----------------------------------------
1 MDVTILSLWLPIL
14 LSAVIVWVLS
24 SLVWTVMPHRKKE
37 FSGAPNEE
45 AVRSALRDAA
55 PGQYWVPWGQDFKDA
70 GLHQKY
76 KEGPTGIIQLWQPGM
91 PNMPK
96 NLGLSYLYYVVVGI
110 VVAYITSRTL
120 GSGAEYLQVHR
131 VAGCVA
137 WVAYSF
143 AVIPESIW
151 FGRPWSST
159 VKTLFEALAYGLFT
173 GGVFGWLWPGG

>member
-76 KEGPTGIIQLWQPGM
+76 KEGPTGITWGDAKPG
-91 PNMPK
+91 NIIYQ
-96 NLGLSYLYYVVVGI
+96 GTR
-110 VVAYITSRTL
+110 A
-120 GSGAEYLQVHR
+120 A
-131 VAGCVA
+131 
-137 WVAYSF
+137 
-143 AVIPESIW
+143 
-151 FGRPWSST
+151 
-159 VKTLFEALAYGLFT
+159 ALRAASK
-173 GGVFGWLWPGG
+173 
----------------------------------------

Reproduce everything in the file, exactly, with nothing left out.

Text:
1 MDVTILSLWLPIL
14 LSAVIVWVLS
24 SLVWTVMPHRKKE
37 FSGAPNEE
45 AVRSALRDAA
55 PGQYWVPWGQDFKDA
70 GLHQKY
76 KEGPTGIIQLWQPGM
91 PNMPK
96 NLGLSYLYYVVVGI
110 VVAYITSRTL
120 GSGAEYLQVHR
131 VAGCVA
137 WVAYSF
143 AVIPESIW
151 FGRPWSST
159 VKTLFEALAYGLFT
173 GGVFGWLWPGG

>member
-76 KEGPTGIIQLWQPGM
+76 KEGPTGITWGDAKPG
-91 PNMPK
+91 NIIYQ
-96 NLGLSYLYYVVVGI
+96 GTR
-110 VVAYITSRTL
+110 A
-120 GSGAEYLQVHR
+120 A
-131 VAGCVA
+131 
-137 WVAYSF
+137 
-143 AVIPESIW
+143 
-151 FGRPWSST
+151 
-159 VKTLFEALAYGLFT
+159 ALRAASK
-173 GGVFGWLWPGG
+173 